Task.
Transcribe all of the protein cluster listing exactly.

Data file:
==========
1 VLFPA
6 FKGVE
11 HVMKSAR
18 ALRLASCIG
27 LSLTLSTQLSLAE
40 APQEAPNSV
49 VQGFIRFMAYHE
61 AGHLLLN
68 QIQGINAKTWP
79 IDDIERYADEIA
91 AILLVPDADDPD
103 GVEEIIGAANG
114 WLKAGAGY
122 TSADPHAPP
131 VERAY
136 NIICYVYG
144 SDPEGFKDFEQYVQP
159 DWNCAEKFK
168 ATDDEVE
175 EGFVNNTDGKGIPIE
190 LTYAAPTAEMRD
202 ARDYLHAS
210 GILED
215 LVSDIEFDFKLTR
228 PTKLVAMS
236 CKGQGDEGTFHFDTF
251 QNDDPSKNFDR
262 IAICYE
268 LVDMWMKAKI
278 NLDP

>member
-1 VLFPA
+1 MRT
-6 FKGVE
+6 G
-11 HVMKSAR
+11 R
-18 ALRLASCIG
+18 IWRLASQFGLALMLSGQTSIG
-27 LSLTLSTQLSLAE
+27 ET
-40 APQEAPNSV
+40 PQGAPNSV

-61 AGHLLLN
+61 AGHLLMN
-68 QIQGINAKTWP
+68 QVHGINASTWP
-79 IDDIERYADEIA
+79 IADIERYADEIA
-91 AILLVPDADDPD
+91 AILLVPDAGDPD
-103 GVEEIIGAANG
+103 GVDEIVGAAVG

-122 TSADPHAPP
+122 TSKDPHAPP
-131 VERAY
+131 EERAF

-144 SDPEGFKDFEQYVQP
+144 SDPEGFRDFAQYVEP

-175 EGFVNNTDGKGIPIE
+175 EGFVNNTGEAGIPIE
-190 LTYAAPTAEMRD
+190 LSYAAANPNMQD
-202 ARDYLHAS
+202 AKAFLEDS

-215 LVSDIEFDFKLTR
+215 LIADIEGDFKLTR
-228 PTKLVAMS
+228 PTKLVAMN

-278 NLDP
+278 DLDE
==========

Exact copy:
1 VLFPA
6 FKGVE
11 HVMKSAR
18 ALRLASCIG
27 LSLTLSTQLSLAE
40 APQEAPNSV
49 VQGFIRFMAYHE
61 AGHLLLN
68 QIQGINAKTWP
79 IDDIERYADEIA
91 AILLVPDADDPD
103 GVEEIIGAANG
114 WLKAGAGY
122 TSADPHAPP
131 VERAY
136 NIICYVYG
144 SDPEGFKDFEQYVQP
159 DWNCAEKFK
168 ATDDEVE
175 EGFVNNTDGKGIPIE
190 LTYAAPTAEMRD
202 ARDYLHAS
210 GILED
215 LVSDIEFDFKLTR
228 PTKLVAMS
236 CKGQGDEGTFHFDTF
251 QNDDPSKNFDR
262 IAICYE
268 LVDMWMKAKI
278 NLDP

>member
-1 VLFPA
+1 MRT
-6 FKGVE
+6 G
-11 HVMKSAR
+11 R
-18 ALRLASCIG
+18 IWRLASQFGLALMLSGQTSIG
-27 LSLTLSTQLSLAE
+27 ET
-40 APQEAPNSV
+40 PQGAPNSV

-61 AGHLLLN
+61 AGHLLMN
-68 QIQGINAKTWP
+68 QVHGINASTWP
-79 IDDIERYADEIA
+79 IADIERYADEIA
-91 AILLVPDADDPD
+91 AILLVPDAGDPD
-103 GVEEIIGAANG
+103 GVDEIVGAAVG

-122 TSADPHAPP
+122 TSKDPHAPP
-131 VERAY
+131 EERAF

-144 SDPEGFKDFEQYVQP
+144 SDPEGFRDFAQYVEP

-175 EGFVNNTDGKGIPIE
+175 EGFVNNTGEAGIPIE
-190 LTYAAPTAEMRD
+190 LSYAAANPNMQD
-202 ARDYLHAS
+202 AKAFLEDS

-215 LVSDIEFDFKLTR
+215 LIADIEGDFKLTR
-228 PTKLVAMS
+228 PTKLVAMN

-278 NLDP
+278 DLDE